A Study of the English Language Learning Challenges that Inhibit Displaced Medical Professionals from Returning to Practice in the UK
To join the General Medical Council (GMC) refugee doctors are required to pass professional and linguistic assessments. The first of these is the International English Language Testing System (IELTS) test and, according to British Medical Association statistics released in 2008, this is a major barrier to progress, impeding the progress of 45% of refugee doctors. Drawing on my experiences of preparing refugee doctors for the IELTS test, I became interested in discovering what was holding them back. The students attending the daily classes were highly intelligent, motivated individuals who had a goal of integrating into their host country. Han (2004, pp.28-37) discusses the putative causes of stabilized language errors, which she describes as fossilization. However, the refugee doctors in my classes did not seem to fit into the traditional profile of a learner with these sorts of language errors. My aim was to work with the clients from the Wales Asylum-seeking and Refugee Doctors (WARD) group and to ask them to reflect on the stabilized language errors by means of a questionnaire, interview and focus group. During this project, twenty-two participants were asked about their beliefs about their stabilized language errors and asked about their strategies to overcome them. In addition, four expert witnesses working in the field of language testing in medicine were invited to provide further perspectives on these challenges. The research design foregrounded the participants’ views on their stabilized language errors and the causal factors that may have led to them. Former clients of the WARD group were sent a questionnaire asking them to self-assess their stabilized language errors and identify the causal factors. At the same time, current clients of the WARD group who were training for the IELTS test were given a diagnostic language quiz. Subsequently, they were interviewed to find out their views on their weaker areas identified in the diagnostic language quiz. When the results were analysed, emergent findings were presented to the interviewees in a focus group, to give them further opportunity to comment on the possible reasons for their stabilized language errors.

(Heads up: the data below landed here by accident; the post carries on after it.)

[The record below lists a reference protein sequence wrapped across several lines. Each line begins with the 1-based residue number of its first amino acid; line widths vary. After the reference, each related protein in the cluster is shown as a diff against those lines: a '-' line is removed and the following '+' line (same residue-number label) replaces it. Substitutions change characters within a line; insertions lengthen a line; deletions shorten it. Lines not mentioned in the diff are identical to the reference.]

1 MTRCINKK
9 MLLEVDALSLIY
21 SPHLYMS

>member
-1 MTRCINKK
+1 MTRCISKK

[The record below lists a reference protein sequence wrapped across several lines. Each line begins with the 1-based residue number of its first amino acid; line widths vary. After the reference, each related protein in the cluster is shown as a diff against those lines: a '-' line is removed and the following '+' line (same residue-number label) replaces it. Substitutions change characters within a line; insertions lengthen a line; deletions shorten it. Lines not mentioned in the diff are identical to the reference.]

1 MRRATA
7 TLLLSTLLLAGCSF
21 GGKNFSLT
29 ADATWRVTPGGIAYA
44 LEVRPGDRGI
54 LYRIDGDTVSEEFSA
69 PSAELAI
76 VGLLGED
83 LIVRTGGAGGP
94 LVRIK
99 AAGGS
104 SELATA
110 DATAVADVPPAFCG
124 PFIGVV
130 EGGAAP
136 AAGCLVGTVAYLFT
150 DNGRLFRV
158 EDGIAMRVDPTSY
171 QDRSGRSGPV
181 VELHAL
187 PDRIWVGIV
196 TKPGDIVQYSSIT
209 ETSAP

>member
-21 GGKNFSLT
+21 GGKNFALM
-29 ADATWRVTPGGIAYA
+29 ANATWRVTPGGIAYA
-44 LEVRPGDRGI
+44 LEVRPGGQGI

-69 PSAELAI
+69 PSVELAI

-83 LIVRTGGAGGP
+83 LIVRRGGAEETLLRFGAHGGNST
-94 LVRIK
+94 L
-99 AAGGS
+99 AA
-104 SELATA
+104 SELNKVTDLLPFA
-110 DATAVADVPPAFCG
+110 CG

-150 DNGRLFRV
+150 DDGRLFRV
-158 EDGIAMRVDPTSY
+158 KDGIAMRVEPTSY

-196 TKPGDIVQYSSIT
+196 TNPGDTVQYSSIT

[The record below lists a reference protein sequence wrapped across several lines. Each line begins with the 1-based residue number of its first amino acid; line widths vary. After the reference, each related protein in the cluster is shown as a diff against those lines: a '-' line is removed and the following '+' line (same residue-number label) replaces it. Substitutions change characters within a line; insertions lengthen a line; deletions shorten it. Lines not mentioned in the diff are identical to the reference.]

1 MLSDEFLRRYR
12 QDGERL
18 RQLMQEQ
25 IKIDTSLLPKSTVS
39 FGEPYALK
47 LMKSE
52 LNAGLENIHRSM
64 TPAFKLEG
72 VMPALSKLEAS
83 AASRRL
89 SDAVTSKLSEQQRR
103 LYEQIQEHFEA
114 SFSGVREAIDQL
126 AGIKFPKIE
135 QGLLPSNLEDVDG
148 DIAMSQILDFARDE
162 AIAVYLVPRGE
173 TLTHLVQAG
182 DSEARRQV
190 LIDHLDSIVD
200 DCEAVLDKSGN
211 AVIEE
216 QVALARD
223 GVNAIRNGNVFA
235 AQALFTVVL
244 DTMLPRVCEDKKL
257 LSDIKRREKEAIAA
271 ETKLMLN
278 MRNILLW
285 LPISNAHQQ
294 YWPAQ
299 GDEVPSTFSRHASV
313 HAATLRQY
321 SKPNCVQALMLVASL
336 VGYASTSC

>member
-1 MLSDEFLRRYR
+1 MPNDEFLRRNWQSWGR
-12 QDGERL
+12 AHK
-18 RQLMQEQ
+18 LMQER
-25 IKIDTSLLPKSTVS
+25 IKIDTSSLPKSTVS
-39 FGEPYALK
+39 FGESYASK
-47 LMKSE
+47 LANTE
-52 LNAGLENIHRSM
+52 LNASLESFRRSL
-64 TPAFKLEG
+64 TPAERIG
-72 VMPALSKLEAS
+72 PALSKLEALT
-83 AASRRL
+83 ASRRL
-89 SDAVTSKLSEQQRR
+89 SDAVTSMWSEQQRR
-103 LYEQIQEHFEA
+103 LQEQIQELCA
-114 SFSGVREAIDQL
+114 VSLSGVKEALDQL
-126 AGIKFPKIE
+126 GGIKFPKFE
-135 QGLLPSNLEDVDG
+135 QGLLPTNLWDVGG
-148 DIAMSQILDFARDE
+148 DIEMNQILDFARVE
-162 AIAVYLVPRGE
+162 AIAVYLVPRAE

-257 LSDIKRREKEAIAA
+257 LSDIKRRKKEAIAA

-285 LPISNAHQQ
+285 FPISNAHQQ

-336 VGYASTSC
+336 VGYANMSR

The main findings were that many of the participants who had achieved the GMC language requirements felt that they still had some stabilized language errors. The participants that were given the diagnostic language quiz while still training for the IELTS test did not exhibit as many problem areas. The participants attributed the majority of their problems to ‘input’ and ‘intake’ (Kumaravadivelu, 2006) or within Han’s (2004) six domains, ‘knowledge representation’ and ‘knowledge processing’. Initially, none of the participants felt that Han’s ‘neuro-biological’ and ‘socio-affective’ domains held them back. However, during the focus group, it appeared that the participants reconsidered their socio-affective problems but continued to reject the impact of any neuro-biological problems. Expert witnesses were called upon for their opinions and they corroborated many of the points made by the participant group. The findings identify how displaced medical healthcare professionals may be further supported in regaining their professional identities and to contributing fully to their host society.